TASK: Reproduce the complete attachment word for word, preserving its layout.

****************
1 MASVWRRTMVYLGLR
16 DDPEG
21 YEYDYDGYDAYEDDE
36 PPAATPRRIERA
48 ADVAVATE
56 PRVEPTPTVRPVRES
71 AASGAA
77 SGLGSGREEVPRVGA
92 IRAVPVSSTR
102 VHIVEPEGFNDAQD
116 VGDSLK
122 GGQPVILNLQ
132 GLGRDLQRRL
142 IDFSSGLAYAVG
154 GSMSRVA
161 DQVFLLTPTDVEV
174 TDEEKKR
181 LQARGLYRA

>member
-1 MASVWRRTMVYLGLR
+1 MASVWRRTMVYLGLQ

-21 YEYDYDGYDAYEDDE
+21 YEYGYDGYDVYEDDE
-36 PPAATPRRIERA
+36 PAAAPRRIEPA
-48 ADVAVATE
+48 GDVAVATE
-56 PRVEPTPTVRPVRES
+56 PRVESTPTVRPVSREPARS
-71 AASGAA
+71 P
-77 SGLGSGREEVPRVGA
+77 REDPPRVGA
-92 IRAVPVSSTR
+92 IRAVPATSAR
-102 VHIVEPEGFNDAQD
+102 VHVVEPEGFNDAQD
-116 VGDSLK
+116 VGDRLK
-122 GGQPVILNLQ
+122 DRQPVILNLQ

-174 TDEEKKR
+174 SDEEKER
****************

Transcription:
1 MASVWRRTMVYLGLR
16 DDPEG
21 YEYDYDGYDAYEDDE
36 PPAATPRRIERA
48 ADVAVATE
56 PRVEPTPTVRPVRES
71 AASGAA
77 SGLGSGREEVPRVGA
92 IRAVPVSSTR
102 VHIVEPEGFNDAQD
116 VGDSLK
122 GGQPVILNLQ
132 GLGRDLQRRL
142 IDFSSGLAYAVG
154 GSMSRVA
161 DQVFLLTPTDVEV
174 TDEEKKR
181 LQARGLYRA

>member
-1 MASVWRRTMVYLGLR
+1 MASVWRRTMVYLGLQ

-21 YEYDYDGYDAYEDDE
+21 YEYGYDGYDVYEDDE
-36 PPAATPRRIERA
+36 PAAAPRRIEPA
-48 ADVAVATE
+48 GDVAVATE
-56 PRVEPTPTVRPVRES
+56 PRVESTPTVRPVSREPARS
-71 AASGAA
+71 P
-77 SGLGSGREEVPRVGA
+77 REDPPRVGA
-92 IRAVPVSSTR
+92 IRAVPATSAR
-102 VHIVEPEGFNDAQD
+102 VHVVEPEGFNDAQD
-116 VGDSLK
+116 VGDRLK
-122 GGQPVILNLQ
+122 DRQPVILNLQ

-174 TDEEKKR
+174 SDEEKER